Gunner Olszewski: The Bemidji State product was the last to make the active roster out of camp but stuck around long enough to play in eight games before landing on injured reserve. He caught just two passes for 34 yards -- both against the Giants in Week 6 when the Patriots were hurting at the receiver spot -- but chipped in as the team's regular punt-returner before his injury. He returned 20 for 179 yards (9.0 yards per return, 20th in the NFL). 

Matthew Slater: Slater heads into free agency after another First Team All-Pro selection as a special-teamer, his fifth. He played 20 snaps in 2019 -- all as a run-blocker.

WHO IS POTENTIALLY ON THE OPEN MARKET?

Amari Cooper: This would be a Ruthian hack in free agency. Cooper might cost almost $20 million per year on whatever new deal he signs. The Patriots, though, have been bold in adding talent to their roster when they see glaring issues. Would they be this bold?

Seems unlikely that the Patriots would devote the necessary resources to land this one-time Nick Saban pupil, but it'd infuse the wideout room in New England with some much-needed, in-his-prime talent. If Tom Brady is willing to take pennies on the dollar to stick in New England with the promise that he'll have more to work with in 2020, Cooper should be the team's top-of-the-list item.

A.J. Green: The Patriots are in need of a vertical presence in the passing game. For years that was Rob Gronkowski. Hard to replicate that skill set at tight end, so it may have to be a receiver. After a year off, it's hard to know exactly how Green would fill this role . . . but it's what he's done for the majority of his career.

He'd be a much cheaper option than Cooper ($9 million per year might get it done), and he might be itching to play for a competitor. Green would make more sense than going after Emmanuel Sanders, another 30-something free agent this offseason, since the Patriots are already loaded up on interior veteran pass-catchers in Sanu and Edelman. 

POTENTIAL FREE-AGENT FIXES: FAMILIAR FACE

Danny Amendola: The Patriots might be set in the slot. But wouldn't it make sense to have a trusted option on the inside should Julian Edelman be forced to miss time due to injury? Amendola filled that role admirably in 2014 and 2016 when Edelman was healthy for the majority of the year. It allowed Amendola to sit back for portions of the year and then be used more liberally in the postseason.

He knows the offense. He wouldn't be looking to break the bank at this point in his career. He still holds respect for the organization, and anything he said upon his departure from New England in 2018 would be water under the bridge if Bill Belichick felt as though his receiver group would be better off with Amendola in it. 

POTENTIAL FREE-AGENT FIXES: UNDER-THE-RADAR OPTIONS

Breshad Perriman: It wasn't all that long ago that Perriman looked like the perfect Patriots reclamation project. They've had a long list of failed first-round draft picks come through their recevier room -- Dorsett, Kenny Britt, Cordarrelle Patterson -- and Perriman could've been the latest.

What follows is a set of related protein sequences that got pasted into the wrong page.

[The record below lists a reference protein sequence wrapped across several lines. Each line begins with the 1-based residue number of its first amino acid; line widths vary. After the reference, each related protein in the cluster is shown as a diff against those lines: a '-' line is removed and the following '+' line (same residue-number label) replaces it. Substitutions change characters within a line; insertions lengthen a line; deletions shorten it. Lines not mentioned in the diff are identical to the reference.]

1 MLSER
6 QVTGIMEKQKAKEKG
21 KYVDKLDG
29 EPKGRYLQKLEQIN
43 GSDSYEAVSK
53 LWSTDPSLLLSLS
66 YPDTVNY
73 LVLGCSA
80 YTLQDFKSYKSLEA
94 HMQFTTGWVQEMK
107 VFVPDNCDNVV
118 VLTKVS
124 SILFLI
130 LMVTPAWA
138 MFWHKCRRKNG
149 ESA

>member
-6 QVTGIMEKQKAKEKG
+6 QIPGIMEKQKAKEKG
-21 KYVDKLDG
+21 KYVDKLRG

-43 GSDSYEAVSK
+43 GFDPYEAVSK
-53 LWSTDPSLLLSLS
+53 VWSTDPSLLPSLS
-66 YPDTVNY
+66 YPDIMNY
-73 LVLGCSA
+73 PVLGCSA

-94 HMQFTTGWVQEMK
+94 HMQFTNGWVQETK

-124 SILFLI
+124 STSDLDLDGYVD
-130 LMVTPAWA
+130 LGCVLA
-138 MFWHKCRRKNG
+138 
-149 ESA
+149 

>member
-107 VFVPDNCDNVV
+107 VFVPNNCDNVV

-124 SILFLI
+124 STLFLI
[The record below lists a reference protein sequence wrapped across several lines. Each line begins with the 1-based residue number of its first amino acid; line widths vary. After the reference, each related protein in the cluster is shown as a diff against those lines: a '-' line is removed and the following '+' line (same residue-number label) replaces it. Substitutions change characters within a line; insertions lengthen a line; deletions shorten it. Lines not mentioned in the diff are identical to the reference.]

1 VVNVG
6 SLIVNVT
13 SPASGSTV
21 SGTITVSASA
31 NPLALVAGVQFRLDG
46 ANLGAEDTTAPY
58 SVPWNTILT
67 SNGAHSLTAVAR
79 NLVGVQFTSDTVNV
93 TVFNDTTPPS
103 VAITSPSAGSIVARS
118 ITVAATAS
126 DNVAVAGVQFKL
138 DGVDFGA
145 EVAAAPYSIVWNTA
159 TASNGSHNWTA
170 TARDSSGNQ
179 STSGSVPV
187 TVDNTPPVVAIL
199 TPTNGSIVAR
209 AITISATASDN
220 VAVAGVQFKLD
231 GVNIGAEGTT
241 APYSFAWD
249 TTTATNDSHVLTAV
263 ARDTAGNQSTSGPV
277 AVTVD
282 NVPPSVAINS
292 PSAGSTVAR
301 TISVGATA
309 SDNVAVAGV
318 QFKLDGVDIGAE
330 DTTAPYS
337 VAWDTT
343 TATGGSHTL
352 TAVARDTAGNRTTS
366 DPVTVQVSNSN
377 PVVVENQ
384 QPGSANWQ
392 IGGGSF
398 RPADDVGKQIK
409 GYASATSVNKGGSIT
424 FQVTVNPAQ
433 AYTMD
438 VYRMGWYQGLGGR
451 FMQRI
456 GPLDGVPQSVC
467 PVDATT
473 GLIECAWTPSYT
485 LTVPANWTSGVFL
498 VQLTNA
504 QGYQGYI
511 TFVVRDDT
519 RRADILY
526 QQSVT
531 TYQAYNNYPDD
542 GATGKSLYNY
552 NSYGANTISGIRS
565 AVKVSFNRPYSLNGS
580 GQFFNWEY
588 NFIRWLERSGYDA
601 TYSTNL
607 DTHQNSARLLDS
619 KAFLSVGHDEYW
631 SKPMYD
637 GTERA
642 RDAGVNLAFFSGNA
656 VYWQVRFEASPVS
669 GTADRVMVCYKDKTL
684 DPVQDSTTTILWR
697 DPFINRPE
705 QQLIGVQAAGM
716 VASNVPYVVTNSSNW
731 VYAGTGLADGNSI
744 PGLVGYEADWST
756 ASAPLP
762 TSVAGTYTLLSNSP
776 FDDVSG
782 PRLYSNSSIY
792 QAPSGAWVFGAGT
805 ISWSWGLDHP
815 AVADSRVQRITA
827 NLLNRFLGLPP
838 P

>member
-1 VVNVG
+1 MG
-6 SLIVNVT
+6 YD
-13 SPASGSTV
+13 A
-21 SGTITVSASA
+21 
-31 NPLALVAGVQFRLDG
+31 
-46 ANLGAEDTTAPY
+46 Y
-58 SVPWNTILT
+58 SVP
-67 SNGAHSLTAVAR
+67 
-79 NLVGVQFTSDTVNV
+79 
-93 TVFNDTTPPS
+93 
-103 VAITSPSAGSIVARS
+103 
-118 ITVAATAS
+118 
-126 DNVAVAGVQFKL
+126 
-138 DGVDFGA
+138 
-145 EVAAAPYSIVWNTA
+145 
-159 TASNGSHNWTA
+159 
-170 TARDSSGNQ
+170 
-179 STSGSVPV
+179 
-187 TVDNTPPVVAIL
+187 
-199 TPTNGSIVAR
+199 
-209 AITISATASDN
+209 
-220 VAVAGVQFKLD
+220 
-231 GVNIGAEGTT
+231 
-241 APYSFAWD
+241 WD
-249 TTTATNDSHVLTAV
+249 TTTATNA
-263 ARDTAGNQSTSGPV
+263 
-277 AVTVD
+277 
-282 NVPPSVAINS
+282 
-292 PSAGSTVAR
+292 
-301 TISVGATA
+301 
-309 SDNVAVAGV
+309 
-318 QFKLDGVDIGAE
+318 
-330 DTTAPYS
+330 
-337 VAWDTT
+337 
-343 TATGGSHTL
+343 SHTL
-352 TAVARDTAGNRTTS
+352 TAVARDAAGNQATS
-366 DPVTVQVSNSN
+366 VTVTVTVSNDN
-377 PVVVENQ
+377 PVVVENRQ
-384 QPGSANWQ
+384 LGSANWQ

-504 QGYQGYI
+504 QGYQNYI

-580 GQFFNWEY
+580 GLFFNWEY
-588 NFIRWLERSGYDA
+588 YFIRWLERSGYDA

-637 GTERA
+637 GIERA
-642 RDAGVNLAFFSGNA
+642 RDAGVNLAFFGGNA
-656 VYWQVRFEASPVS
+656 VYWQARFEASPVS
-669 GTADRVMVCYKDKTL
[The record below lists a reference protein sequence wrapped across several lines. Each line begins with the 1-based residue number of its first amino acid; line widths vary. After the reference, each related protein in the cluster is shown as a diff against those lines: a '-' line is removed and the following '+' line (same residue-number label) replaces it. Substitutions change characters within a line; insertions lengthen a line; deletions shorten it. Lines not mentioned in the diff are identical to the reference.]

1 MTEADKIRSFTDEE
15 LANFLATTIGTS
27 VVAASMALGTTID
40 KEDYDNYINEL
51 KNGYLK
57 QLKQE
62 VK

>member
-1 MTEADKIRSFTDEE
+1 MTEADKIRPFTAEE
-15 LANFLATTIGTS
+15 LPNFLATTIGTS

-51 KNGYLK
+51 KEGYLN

The only problem? He tore it up at the end of the 2019 season for the Bucs, finishing with career-highs in catches (36), yards (645) and touchdowns (6) while playing for his third team in his four-year career. He'd be a clever solution to New England's vertical issues, but he might've priced himself out of Patriots consideration with what he did at the end of the year.

Travis Benjamin: A much different type of vertical threat than Perriman (who stands 6-foot-2, 215 pounds), Benjamin is a mini-burner at 5-10, 175 pounds. He was placed on injured reserve in October of last season so his numbers were down across the board, but he's averaged over 15.0 yards per catch for his career and he has a wealth of return experience. He might be a cost-effective gamble at the position this offseason. 

Pharoh Cooper: The Rams took Cooper in the fourth round in 2016, and he went on to win First-Team All-Pro honors the following year for his work in the return game. For his career, he's returned 66 punts for 619 yards and 92 kicks for 2,213 yards.

The 5-foot-11, 200 pounder also finished with the eighth-best catch rate from the slot in 2019, according to PFF. He had 25 catches for 243 yards and a touchdown on the season. If the Patriots wanted some young depth in the slot, Cooper might be a good option. Sanu is in the final year of his deal and Edelman's contract runs out after 2021.

Peyton Manning claims Giants beating Patriots as 'favorite Super Bowl memory'

Peyton Manning claims Giants beating Patriots as 'favorite Super Bowl memory'

Peyton Manning either is a very supportive brother or delights in seeing his long-time rival fail. Or a little of both.

In a tribute to younger brother Eli Manning, who announced his retirement from the New York Giants on Friday, Peyton insisted his "favorite Super Bowl memory" was watching Eli defeat the undefeated New England Patriots in Super Bowl XLII.

"I think people don't really believe me or are surprised [when I say] my greatest Super Bowl memory is watching my little brother take the New York Giants down the field in a two-minute drill and beat the undefeated Patriots and all that came with that," Peyton said in an interview with Broncos.com's Aric DiLalla.

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"Maybe I wasn't as happy as the '72 Dolphins, who I promise you were celebrating and they're on record saying that, but I was pretty close."

Let's get this straight: Peyton enjoyed watching someone else win a Super Bowl (during a season in which his Indianapolis Colts were bounced early in the playoffs) more than he enjoyed winning two Super Bowls for two different teams (with the Colts in 2006 and the Denver Broncos in 2013)?

"It was just pride and he's five years younger than me and you kind of reflect on the times growing up," Peyton said, adding that his memories of Eli as a "quiet, calm and cool kid" made it "surreal" to watch Eli lead an upset of one of the greatest teams of all time.

"That's my greatest Super Bowl memory without a doubt, even more than the ones I was able to participate in," Peyton said. "He did it."

That Eli's first Super Bowl win came over Tom Brady and the Patriots probably made it that much sweeter for Peyton, who was 6-11 against Brady during his career.

Super Bowl XLII was one of Brady's most painful memories, so maybe this was Peyton's way of getting revenge for Tom calling him out on "Peyton's Places" earlier this month.